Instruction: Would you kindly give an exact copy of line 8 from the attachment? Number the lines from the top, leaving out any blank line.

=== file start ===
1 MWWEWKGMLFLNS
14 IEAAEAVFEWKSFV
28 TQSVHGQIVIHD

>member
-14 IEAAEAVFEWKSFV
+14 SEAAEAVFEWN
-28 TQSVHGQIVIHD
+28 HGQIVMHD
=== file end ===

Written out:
+28 HGQIVMHD